clock menu more-arrow no yes

Filed under:

National League Western Division sleepers

New, 5 comments

Here are some sleeper prospects to watch out for.

Sandro Cabrera

Let’s take a shot at pegging some prospect sleepers ahead of the curve. I’m going to divide this by division, with two sleepers per team, one pitcher and one hitter. None of them have a current grade higher than C+ on our prospect lists entering 2017, but all (in my opinion) have a chance to be very good or even excellent values relative to their current ranking.

NATIONAL LEAGUE WEST
Arizona Diamondbacks
Jack Reinheimer, INF: Age 24, third round pick in 2013 from East Carolina by the Mariners, traded to Diamondbacks in Mark Trumbo deal; hit .288/.353/.384 in Triple-A with 20 steals; lacks power but has good strike zone judgment; solid defender at shortstop, range is average but very reliable; has been very good in limited looks at second base; utility projection due to valuable defense and speed; fits historical profile of polished infielder who may show unexpected offensive development in late 20s.
Curtis Taylor, RHP: Age 21, fourth round pick in 2016 from University of British Columbia; big right-hander at 6-6, 215, throws strikes (23/5 K/BB in 16 innings in debut), can hit 94-96 from deceptive arm angle, secondary pitches show enough promise that he will be developed as a starter.

Colorado Rockies:
Parker French, RHP: Age 23, fifth round pick in 2015 from University of Texas; posted 2.63 ERA in 178 innings between Low-A and High-A with 122/29 K/BB, 2.01 GO/AO; heavy sinker along with very good control of workable curveball and change-up give him a chance as a back-end efficiency starter.
Garrett Hampson, SS: Age 22, third round pick in 2016 out of Long Beach State, hit .301/.404/.441 in the Northwest League with 36 steals in 40 attempts and 48 walks against 56 strikeouts in 256 at-bats; good strike zone judgement, 60-grade speed, and enough range and reliability to remain at shortstop; main question will be power development.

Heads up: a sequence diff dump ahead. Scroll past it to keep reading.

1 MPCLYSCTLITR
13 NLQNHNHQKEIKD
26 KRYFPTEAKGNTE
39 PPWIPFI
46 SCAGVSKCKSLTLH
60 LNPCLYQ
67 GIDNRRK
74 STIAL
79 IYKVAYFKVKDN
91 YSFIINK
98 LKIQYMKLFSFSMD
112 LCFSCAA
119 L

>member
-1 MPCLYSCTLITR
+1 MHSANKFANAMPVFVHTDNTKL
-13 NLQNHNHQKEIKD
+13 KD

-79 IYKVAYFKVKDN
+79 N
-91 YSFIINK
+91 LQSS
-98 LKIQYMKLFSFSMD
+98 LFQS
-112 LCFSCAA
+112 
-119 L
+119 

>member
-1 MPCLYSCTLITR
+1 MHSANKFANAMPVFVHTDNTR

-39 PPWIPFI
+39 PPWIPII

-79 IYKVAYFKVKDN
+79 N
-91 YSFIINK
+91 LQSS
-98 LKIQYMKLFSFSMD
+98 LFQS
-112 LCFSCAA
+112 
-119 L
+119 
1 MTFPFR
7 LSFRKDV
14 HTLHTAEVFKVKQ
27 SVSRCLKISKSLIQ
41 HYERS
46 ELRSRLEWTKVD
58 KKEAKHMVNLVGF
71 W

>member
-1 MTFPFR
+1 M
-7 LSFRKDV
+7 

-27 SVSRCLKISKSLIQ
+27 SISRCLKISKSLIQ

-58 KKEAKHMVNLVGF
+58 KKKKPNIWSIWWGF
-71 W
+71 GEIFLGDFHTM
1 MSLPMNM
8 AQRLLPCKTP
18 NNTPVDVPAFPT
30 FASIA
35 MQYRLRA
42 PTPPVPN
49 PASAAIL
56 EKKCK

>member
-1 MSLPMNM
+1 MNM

Los Angeles Dodgers:
Leo Crawford, LHP: Age 20, signed out of Nicaragua for $47,500 in 2014; posted 2.42 ERA in 67 innings between rookie ball and Low-A with 63/16 K/BB; Midwest League observers report a surprisingly polished approach with a low-90s fastball, up from 86-88 when he signed.
Isbandel Isabel, 1B: Age 21, signed out of Dominican Republic in 2013 for just $80,000; hit .317/.396/.579 with 12 homers, 24 walks, 77 strikeouts in 202 at-bats between Pioneer and Midwest Leagues; genuine power and a mechanically-sound swing, impressive offensive potential if he can tighten up the strike zone a bit more; lacks speed and range but catches what he gets to at first base.

San Diego Padres:
Walker Lockett, RHP: Age 22, fourth round pick in 2012 from high school in Florida; posted 2.96 ERA between Low-A, High-A, Double-A, Triple-A with 123/24 K/BB in 164 innings, 1.66 GO/AO; another sinker/slider type, took step forward as durable inning-eater in ‘16 due to improved command, fourth starter possibilities.
Tre Carter, OF: Age 19, 11th round pick in 2016 from high school in Tennessee; hit .298/.411/.383 in rookie ball with nine walks, 10 strikeouts, three steals in 47 at-bats; left-handed hitter with 60-grade speed, was expected to be very raw but showed some ability to control strike zone in rookie ball; years away and high risk of failure but has the tools to be interesting.

San Francisco Giants:
Sandro Cabrera, LHP: Age 21, signed by Giants out of Dominican Republic in 2014 for $125,000; older prospect at age 19 when he signed but the Giants have a good feel for that category; posted 2.74 ERA in 43 innings between rookie ball and Low-A with 41/14 K/BB, 34 hits; low-90s fastball with solid curve, change-up, efficient with good control. Fangraphs has some video:

Dylan Davis, OF: Age 23, third round pick in 2014 from Oregon State, hit .283/.356/.521 with 26 homers, 52 walks, 119 strikeouts in 484 at-bats between Low-A and High-A; well-known in college but defensive limits and questions about contact against the best pitching have held back his stock a bit, though he ripped A-ball without much trouble in ‘16; could be Adam Duvall type low-batting average but productive slugger.